I just got access to an off market deal for $150K. Its a 1550 sqf duplex, looks like its in pretty bad shape on the outside. Its been cited by the city for siding repairs and yard neglect. Comps for equivalent properties in the area or in the high $300k. property is currently generating $1400 a month, though can easily generate $2800-$3000 with good repair (based on surrounding comps). Seller will not let me see the inside of the property, to "not disturb the tenants". It might be a full rehab + HVAC scenario for all I know. This would be an out of state investment, so there is an added challenge there.
The issue is that this duplex is occupied by tenants who have been renting the place for many years. How does one handle a situation like this for a BRRR strategy?
Also, I don't have a super solid team set up in that location yet, which makes me somewhat nervous to jump into this level of unknown.
I would not buy an out of state deal without having a solid team in place first especially to BRRRR.
@Brian Garrett , If I did have a solid team in place, how would you handle the tenant situation?
If you’re planning on rehabbing and doubling rent, the existing tenants will have to go.
Whether you make that part of your offer (seller to deliver house empty), or you give notice when you close. It’s unlikely that the costing tenants can or will pay double the rent.
Agreed. I'm trying to figure out the most ethical way to do it for the tenants. Putting it as part of the offer seems like the best approach.
@Dori Arazi I’m not sure if you’re experienced real estate investor or not. Assuming you’re not how confident are you in those numbers? What’s the rehab cost?
Keep your emotions out of decision making process. You need to insist on a inspection and make your offer conditional on property being vacant at closing.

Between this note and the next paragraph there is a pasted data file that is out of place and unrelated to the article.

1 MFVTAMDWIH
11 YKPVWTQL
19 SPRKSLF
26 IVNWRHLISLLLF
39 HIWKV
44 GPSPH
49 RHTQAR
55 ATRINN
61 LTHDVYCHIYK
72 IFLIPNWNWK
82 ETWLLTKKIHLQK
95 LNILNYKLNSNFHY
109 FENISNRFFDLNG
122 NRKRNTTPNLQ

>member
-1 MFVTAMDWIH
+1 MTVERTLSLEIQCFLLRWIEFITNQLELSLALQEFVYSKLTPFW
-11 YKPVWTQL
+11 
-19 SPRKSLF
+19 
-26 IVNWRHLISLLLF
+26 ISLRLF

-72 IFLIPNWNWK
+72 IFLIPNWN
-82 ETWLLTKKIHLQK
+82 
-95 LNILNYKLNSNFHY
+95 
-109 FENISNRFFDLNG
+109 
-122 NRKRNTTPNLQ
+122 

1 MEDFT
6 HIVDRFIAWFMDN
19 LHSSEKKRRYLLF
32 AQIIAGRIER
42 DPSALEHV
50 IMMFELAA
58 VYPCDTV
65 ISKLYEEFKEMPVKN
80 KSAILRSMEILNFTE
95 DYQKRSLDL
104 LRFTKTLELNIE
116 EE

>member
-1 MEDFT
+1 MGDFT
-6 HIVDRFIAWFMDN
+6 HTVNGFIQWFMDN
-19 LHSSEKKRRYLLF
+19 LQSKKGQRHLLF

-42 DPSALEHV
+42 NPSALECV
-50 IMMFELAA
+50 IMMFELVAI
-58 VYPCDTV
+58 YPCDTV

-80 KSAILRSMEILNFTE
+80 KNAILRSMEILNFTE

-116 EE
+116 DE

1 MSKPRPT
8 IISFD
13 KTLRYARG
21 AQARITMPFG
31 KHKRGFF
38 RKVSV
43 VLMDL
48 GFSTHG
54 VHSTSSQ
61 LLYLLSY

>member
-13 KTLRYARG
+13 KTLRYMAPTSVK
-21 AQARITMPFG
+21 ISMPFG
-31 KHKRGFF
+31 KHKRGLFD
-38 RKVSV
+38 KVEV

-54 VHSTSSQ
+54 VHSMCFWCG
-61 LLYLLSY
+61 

Keeping or dumping a tenant is normal business decision, assuming tenant is on M2M, no reason to consider ethics.
@Caleb Heimsoth , moderstely experienced in my local markets. I’m confident about the numbers. Though this would have been my first out of state rehab.
I totally understand that the owner doesn't want to disturb the tenants.
Make a low-ball offer, based on expectations of full renovation of both units. Add high earnest money. Make it subject to inspection of the property.
That will show the seller that you're a serious buyer (high earnest money, instead of $ 500 or 1000).
You tell him that if he doesn't like the low offer, that you'd be happy to renegotiate, if you can see that it doesn't need full renovation.
@Michaela G. , thanks for that angle. I didn't consider it.
Do you mind elaborating a little on how a high earnest money offer can help sweeten the deal? As you mentioned, I tend to put down the earnest money contingent on inspection. So if the deal falls through the seller will not be seeing that money. I'm trying to fully understand the added intensive. Is it purely a psychological show of intent?
If you're willing to put down 10 or 20K cash, you're showing that you're not making 100 blind offers, but are serious about this property.
Ah, got it. Thanks!